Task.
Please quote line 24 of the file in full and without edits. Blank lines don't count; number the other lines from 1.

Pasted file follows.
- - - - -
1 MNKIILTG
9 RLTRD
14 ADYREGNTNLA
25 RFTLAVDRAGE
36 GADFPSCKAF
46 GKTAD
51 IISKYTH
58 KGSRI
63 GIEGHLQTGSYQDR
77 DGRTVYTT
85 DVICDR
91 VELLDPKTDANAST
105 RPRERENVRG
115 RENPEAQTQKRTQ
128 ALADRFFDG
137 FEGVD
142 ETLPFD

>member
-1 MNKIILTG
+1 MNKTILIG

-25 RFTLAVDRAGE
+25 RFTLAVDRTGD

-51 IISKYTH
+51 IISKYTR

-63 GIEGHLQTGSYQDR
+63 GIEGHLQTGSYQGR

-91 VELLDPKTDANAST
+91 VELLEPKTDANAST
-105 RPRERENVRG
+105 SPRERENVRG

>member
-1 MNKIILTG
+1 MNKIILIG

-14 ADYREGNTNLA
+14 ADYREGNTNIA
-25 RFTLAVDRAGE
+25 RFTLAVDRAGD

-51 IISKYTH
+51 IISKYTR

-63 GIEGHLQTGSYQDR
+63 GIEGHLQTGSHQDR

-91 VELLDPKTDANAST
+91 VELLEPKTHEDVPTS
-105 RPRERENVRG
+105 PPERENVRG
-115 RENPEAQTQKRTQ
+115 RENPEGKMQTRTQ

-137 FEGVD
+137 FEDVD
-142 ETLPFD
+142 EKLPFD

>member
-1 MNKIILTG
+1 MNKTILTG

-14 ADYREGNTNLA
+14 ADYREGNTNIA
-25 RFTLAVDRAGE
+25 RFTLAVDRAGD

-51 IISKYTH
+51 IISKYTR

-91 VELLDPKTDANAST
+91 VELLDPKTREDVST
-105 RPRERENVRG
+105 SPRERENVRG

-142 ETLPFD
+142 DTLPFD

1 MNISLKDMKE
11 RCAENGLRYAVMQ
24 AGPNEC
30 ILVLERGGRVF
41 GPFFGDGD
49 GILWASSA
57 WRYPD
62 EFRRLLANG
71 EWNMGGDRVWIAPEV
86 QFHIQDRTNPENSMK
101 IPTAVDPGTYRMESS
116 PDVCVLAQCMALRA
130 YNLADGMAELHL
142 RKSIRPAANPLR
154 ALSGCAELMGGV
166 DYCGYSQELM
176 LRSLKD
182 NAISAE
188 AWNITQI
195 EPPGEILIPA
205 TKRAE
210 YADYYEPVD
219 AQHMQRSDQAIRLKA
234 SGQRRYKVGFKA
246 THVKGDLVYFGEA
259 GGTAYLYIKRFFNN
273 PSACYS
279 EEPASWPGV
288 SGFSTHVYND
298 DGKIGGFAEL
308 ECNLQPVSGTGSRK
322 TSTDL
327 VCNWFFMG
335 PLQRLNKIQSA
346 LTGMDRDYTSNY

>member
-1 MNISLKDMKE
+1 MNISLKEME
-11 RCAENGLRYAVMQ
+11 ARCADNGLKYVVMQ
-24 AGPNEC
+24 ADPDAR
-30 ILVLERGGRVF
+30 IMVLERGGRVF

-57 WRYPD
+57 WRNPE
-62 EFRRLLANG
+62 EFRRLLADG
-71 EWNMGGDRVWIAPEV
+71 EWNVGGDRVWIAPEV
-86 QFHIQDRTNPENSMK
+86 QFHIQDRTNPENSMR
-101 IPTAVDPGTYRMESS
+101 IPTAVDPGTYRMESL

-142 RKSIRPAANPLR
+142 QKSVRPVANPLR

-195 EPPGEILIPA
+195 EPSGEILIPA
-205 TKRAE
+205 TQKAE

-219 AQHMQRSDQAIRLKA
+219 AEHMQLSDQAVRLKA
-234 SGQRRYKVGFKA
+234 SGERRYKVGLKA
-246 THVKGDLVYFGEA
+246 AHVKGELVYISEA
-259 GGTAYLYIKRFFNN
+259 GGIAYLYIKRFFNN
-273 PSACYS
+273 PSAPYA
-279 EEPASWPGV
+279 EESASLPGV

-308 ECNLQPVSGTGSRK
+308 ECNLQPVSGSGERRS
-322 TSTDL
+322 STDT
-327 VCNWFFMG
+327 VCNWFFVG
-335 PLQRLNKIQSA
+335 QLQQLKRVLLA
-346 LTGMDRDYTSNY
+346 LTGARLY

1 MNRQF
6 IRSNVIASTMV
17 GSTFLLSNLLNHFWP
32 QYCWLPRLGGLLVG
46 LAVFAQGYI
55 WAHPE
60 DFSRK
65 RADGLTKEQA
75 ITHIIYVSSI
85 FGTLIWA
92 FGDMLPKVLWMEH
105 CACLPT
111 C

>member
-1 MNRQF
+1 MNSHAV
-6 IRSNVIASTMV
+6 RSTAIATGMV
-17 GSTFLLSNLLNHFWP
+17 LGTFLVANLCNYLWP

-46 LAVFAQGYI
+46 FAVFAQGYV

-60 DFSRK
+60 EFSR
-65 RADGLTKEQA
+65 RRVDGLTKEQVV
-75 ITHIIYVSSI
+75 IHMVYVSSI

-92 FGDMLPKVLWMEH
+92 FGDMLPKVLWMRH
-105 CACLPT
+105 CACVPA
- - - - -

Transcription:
+51 IISKYTR